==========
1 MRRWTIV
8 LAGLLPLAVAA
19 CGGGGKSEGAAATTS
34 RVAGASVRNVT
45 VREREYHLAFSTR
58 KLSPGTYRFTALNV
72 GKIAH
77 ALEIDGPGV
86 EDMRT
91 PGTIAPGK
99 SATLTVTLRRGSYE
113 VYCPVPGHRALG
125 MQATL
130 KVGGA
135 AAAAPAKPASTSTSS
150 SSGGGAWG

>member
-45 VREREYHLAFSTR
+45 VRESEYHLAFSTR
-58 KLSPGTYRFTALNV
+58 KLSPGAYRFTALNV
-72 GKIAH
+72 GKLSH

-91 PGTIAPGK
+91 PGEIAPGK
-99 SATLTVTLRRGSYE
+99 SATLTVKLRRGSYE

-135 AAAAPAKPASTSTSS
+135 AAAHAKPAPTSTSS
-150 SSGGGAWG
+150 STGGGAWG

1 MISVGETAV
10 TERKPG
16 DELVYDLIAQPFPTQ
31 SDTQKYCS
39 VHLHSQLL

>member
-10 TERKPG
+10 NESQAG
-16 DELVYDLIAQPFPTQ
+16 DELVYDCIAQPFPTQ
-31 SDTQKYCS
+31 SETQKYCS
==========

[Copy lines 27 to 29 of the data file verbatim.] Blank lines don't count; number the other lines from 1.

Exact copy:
+99 SATLTVKLRRGSYE

-135 AAAAPAKPASTSTSS
+135 AAAHAKPAPTSTSS